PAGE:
The kiln works from 1979 to 1992 were inspired by a wide range of natural and conceptual ideas. Originating from my studies of geology and oceanography as a student in the late 1960's (this research is still very much ongoing) the materials of sculpture and ceramics are perceived and worked with from the viewpoint of natural origin, process and scale; dolomite, kaolin, feldspar, etc., existing a powders in the glaze room made up rock formations I had studied in nature. This adjustment of scale and context was further informed by a strong interest in the work of 19th century landscape artists such as Turner, Homer and Kennsett. In graduate school at Humboldt State University in the early 1970's I was especially intrigued by the nighttime firing of an older salt kiln by another student. Flames were pouring out of numerous spaces that had opened up between the bricks and around the loosely stacked door – I realized from that experience that the firing itself was for me the real thing and that the objects inside were essentially “residue’ of that event, of more or less interest but not at the heart of the matter, it took me another 6-7 years to figure out how to engage this idea fully .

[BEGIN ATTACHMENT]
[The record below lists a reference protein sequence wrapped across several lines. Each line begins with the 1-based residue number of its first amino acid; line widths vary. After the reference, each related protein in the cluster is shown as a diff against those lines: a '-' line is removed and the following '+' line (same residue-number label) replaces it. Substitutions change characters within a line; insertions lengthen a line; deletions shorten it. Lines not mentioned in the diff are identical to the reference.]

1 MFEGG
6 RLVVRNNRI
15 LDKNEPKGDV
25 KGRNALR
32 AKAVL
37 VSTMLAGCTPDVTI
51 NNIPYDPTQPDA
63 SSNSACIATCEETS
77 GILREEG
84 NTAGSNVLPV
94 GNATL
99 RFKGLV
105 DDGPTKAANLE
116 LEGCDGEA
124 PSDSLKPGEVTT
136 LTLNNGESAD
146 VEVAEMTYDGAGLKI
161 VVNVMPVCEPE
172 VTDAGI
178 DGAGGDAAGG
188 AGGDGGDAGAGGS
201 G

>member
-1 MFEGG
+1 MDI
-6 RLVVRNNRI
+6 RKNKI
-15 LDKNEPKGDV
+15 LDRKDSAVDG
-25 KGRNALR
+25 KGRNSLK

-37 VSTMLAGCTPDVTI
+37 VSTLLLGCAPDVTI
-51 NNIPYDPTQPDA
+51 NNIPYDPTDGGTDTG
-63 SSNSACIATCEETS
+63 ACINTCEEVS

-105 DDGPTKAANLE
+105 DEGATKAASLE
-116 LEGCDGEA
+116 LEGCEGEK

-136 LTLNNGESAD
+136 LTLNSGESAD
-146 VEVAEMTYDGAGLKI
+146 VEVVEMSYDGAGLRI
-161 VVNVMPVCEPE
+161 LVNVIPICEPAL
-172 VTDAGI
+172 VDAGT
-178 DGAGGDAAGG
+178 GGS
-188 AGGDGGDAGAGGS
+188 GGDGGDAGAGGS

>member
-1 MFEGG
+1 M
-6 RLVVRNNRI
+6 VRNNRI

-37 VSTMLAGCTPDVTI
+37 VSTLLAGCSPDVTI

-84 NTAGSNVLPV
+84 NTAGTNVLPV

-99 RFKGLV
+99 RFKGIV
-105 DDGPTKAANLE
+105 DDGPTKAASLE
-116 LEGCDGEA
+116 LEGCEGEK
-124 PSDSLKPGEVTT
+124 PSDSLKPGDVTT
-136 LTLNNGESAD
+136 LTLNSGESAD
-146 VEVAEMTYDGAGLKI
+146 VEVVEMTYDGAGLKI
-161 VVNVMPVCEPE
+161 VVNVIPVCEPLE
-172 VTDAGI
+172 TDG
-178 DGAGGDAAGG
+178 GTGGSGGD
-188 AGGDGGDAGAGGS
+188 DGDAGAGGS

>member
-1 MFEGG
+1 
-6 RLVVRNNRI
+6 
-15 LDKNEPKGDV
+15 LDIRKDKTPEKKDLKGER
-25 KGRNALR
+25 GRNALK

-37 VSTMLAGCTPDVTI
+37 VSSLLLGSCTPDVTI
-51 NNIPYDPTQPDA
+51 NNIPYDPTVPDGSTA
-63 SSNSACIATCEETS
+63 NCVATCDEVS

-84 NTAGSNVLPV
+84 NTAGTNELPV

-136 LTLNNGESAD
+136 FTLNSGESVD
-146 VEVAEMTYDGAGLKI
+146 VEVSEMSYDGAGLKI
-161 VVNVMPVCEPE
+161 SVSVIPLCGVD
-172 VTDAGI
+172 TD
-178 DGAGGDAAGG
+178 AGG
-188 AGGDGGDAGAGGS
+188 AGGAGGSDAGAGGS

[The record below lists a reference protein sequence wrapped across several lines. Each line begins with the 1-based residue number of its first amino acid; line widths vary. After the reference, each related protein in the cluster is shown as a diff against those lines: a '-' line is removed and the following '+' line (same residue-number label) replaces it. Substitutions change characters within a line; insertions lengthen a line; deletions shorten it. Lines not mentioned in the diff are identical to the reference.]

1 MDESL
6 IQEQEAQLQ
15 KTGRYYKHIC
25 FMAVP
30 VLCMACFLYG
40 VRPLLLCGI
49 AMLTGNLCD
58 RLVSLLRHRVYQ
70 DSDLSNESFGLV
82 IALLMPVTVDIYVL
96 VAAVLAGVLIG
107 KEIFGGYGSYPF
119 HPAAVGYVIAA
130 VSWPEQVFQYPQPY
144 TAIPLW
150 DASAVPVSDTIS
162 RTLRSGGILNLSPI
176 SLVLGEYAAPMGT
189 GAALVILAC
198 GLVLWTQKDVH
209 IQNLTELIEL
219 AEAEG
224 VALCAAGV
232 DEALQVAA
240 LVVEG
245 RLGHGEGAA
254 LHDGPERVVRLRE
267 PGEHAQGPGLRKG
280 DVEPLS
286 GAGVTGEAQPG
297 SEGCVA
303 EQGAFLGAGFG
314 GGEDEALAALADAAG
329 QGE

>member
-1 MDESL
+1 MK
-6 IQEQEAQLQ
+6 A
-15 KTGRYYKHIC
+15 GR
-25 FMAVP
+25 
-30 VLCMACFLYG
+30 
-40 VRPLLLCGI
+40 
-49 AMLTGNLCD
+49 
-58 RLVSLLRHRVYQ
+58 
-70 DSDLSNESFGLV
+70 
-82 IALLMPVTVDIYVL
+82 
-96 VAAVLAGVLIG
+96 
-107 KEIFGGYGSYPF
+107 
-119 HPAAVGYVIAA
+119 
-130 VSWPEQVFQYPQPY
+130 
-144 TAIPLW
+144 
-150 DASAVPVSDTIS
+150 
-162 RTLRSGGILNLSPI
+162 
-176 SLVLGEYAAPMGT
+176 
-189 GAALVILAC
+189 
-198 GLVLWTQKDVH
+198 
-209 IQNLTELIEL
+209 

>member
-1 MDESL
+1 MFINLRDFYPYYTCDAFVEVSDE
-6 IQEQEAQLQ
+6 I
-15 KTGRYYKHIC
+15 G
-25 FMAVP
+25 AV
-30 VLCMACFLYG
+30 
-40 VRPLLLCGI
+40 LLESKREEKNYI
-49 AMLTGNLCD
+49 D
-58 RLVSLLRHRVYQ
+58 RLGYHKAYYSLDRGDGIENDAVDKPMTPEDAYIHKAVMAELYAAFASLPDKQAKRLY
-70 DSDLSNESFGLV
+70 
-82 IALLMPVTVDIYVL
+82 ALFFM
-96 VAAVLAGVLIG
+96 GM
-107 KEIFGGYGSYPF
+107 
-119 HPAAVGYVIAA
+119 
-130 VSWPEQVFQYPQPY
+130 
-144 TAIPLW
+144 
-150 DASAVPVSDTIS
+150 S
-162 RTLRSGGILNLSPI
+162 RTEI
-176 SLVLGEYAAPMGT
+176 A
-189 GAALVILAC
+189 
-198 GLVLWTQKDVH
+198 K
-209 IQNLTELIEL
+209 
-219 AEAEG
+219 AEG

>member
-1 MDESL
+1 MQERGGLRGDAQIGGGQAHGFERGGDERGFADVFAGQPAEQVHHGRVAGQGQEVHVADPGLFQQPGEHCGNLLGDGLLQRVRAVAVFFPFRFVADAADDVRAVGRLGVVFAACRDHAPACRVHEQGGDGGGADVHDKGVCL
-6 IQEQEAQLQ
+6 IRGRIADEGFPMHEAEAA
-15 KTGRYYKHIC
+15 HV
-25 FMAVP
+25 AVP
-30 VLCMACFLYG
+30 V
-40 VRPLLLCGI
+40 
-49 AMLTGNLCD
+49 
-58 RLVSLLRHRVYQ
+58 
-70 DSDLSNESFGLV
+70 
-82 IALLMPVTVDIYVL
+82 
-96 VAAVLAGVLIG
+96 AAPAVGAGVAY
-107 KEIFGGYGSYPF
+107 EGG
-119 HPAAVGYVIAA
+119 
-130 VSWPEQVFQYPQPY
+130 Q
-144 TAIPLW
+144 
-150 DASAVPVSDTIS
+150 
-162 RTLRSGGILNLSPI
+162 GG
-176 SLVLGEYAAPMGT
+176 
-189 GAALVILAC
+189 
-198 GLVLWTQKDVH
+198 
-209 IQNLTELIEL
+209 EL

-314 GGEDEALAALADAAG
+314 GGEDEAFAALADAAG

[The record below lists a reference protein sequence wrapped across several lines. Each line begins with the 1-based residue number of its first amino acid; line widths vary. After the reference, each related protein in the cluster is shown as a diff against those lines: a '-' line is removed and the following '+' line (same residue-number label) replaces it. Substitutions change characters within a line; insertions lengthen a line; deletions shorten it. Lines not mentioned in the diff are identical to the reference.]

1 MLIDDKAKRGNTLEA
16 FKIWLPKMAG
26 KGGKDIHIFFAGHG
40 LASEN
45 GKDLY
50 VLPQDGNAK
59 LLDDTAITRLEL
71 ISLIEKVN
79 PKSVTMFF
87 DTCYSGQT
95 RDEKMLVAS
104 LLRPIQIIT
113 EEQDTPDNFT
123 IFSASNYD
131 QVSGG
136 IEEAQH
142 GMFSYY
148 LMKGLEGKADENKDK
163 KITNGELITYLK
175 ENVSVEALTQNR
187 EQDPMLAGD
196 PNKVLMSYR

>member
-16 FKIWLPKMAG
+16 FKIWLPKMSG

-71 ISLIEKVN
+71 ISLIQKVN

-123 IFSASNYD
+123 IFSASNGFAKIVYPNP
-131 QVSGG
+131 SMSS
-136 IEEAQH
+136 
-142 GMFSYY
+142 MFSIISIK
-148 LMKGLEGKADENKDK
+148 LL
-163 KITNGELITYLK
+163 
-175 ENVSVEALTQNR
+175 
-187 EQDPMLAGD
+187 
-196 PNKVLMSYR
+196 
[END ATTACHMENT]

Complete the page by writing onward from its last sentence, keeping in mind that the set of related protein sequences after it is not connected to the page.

Teaching at the University of Kentucky in the mid- 1970's I focused on the residue aspect of the firing – an analog to fossilization, the kiln burning out organic material, straw, twigs, pinecones, etc., was an accelerated fossilization process, and with the ship works of the time they represented the idea of a voyage into the unknown ("like Antarctica," was the phrase I used at the time), the zone of 2000 degrees F, the ships were extensions of myself into that space that could not be directly experienced. I set up numerous structures designed to collapse during the firing, clays near their fusing point, burning out of organic structural materials, etc. This was also inspired by the emphasis on chance that I perceived from Japanese ceramics and the Shinto-inspired attention to nature in their work, wood ash, objects being fired over and over again. Also during this time a friendship with the New York conceptual artist, Dennis Oppenheim was begun, he was a visiting lecturer at UK, we had numerous conversations about earthworks, process, conceptual strategies, etc., this began a long friendship that still continues.